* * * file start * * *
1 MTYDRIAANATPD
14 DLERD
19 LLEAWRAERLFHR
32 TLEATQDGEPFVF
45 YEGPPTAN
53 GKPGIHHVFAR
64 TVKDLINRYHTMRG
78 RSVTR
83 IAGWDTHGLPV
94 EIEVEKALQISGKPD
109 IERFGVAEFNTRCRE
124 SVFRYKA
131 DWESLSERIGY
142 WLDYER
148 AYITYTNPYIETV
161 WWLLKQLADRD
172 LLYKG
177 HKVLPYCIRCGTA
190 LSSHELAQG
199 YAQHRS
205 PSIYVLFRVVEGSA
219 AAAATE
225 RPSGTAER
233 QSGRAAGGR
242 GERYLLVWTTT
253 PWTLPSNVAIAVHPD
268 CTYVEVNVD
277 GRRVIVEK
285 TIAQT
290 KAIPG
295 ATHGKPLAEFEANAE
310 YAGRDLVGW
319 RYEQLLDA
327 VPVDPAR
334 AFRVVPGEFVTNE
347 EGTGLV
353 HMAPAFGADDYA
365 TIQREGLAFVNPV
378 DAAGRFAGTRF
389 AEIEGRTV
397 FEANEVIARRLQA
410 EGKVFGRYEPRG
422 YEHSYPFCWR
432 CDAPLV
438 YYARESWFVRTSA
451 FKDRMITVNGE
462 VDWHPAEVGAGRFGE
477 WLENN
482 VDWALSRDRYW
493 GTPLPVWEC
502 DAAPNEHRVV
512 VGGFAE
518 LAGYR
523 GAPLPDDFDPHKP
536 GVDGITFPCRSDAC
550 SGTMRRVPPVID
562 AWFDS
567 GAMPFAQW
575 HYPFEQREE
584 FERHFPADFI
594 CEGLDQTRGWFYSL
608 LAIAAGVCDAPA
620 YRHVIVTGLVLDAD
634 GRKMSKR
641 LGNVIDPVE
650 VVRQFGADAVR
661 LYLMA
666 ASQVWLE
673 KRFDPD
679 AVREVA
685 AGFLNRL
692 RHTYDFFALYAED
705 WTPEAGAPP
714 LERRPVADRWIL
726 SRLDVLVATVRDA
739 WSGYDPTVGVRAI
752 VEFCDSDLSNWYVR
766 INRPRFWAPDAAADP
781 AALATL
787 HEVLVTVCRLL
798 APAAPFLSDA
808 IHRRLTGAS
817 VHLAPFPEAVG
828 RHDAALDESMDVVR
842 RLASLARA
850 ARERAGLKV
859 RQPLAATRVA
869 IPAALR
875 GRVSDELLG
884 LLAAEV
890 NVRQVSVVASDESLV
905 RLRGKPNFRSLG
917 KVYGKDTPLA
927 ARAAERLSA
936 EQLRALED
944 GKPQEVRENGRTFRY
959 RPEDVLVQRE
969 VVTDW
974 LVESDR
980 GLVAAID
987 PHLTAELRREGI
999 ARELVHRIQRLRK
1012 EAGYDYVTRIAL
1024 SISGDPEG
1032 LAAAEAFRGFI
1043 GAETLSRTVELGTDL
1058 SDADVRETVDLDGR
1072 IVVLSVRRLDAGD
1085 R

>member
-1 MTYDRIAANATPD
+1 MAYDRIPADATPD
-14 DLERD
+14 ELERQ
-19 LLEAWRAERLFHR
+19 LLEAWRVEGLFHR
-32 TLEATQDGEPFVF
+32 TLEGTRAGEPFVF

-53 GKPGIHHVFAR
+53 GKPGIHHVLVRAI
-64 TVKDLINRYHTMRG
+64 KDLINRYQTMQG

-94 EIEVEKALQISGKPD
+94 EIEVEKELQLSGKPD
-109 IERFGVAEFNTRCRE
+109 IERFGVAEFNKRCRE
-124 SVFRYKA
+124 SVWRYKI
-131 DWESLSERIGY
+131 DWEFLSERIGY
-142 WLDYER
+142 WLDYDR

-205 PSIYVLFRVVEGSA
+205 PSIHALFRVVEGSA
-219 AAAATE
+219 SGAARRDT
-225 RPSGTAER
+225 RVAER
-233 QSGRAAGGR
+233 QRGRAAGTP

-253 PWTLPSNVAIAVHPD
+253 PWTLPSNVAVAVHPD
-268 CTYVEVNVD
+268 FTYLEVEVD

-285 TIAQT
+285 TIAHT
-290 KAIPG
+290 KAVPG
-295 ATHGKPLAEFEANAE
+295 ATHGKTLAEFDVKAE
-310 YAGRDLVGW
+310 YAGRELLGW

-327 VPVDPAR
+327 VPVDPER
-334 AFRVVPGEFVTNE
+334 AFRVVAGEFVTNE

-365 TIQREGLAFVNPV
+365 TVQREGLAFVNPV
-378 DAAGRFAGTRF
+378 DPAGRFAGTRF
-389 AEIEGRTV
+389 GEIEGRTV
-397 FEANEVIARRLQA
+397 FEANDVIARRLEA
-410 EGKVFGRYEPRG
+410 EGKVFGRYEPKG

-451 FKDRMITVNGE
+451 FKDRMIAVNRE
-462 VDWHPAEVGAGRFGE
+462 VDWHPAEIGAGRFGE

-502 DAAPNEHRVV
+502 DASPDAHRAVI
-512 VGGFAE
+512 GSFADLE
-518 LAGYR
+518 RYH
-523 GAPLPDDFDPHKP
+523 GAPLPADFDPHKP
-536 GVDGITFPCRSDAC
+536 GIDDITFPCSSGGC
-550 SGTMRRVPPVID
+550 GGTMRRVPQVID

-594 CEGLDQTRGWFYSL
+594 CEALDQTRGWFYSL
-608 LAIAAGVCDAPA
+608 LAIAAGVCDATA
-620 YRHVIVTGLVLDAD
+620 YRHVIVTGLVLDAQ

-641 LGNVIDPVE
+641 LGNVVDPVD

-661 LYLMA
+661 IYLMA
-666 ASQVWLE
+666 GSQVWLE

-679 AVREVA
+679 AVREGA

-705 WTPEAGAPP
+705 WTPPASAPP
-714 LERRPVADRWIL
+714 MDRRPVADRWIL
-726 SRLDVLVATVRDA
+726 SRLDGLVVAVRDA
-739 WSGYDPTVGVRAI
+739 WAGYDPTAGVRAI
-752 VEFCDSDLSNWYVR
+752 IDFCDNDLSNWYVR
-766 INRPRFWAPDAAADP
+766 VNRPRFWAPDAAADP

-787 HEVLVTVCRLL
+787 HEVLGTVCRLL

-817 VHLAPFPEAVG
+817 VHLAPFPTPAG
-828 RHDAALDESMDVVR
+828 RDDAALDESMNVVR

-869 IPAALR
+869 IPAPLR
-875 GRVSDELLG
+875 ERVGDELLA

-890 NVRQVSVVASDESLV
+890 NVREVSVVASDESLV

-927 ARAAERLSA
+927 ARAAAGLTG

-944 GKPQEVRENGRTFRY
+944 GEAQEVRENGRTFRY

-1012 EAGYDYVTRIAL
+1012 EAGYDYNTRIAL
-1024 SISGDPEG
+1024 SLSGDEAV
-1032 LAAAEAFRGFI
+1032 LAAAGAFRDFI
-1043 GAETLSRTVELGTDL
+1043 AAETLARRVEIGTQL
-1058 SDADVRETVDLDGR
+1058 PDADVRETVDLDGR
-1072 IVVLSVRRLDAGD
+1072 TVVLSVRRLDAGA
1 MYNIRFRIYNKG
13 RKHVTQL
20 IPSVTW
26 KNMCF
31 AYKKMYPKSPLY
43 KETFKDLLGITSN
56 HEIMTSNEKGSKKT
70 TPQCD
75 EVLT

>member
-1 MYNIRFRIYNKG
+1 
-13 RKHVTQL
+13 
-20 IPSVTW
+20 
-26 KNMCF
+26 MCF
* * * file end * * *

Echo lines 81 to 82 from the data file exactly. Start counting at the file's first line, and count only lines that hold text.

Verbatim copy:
798 APAAPFLSDA
808 IHRRLTGAS